Ian Kerner, the New York sex therapist, told me that he works with a lot of men who would like to perform oral sex but are rebuffed by their partner. “I know the stereotype is often that men are the ones who don’t want to perform it, but I find the reverse,” he said. “A lot of women will say when I’m talking to them privately, ‘I just can’t believe that a guy wants to be down there, likes to do that. It’s the ugliest part of my body.’ ” When I asked 20-somethings about oral sex, a pretty sizable minority of women sounded a similar note. “Receiving makes me nervous. It feels more intimate than penetration,” wrote one woman. “I become so self-conscious and find it difficult to enjoy,” wrote another.
Another midshipman, according to an annual Defense Department report on misconduct at the service academies, was charged and convicted of sexual assault in late 2017 after assaulting a female classmate. The male midshipman was dismissed from the Navy after a court-martial and sentenced to 30 months confinement. He also registered as a sex offender.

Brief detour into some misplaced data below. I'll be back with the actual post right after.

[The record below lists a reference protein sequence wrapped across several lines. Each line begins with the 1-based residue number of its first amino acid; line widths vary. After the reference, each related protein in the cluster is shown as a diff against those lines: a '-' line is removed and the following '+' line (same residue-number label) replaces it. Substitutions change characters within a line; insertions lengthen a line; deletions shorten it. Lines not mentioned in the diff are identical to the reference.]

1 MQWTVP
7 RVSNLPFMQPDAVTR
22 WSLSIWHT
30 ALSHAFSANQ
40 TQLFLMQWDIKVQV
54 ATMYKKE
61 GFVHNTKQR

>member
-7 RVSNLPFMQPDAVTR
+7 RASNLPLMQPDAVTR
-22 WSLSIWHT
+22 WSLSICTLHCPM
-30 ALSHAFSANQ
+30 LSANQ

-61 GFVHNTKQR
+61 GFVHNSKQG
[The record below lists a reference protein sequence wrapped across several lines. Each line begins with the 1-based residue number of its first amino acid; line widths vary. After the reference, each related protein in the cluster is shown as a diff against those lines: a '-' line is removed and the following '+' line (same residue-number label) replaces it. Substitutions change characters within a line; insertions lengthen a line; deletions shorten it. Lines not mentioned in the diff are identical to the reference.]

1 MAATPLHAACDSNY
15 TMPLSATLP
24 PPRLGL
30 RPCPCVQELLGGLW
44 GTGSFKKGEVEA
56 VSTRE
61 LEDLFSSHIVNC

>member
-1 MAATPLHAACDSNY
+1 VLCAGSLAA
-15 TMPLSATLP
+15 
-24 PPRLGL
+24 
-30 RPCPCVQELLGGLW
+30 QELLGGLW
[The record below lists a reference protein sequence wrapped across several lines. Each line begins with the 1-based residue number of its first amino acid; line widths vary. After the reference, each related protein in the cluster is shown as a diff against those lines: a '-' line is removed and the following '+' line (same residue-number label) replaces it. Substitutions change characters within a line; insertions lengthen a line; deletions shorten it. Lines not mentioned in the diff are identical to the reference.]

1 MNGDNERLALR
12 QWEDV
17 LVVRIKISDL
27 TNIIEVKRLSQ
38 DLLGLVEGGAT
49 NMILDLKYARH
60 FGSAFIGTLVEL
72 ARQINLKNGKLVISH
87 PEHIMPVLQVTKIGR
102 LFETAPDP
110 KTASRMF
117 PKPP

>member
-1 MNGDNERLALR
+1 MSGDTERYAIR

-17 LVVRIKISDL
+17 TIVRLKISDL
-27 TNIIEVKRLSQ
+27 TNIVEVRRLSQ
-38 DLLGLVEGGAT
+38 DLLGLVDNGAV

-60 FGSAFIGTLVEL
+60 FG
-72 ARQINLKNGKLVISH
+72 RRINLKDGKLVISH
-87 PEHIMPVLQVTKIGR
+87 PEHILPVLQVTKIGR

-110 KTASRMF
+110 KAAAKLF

Sexual behavior changes over time as a reflection of age, experience, and one's relationship. And the trajectory of change may vary between men and women. Women may encounter difficulties in navigating cultural attitudes about sexual behavior and promiscuity as they first explore their sexuality; age brings confidence and skill at communication that can enhance sex life. Young men often have concerns about performance, penis size, or premature ejaculation—and anxiety is no friend to performance for either men or women. Men often experience challenges with arousal and erectile dysfunction as they age. Couples tend to report that their sex life is most robust when they are in their 30s and 40s, but sex life is often most deeply rewarding for older partners. People can enjoy satisfying sex throughout the lifespan if they make adjustments for the many changes that time brings; that can mean relying less on penile penetration and more on massage, whole-body touching, and oral sex.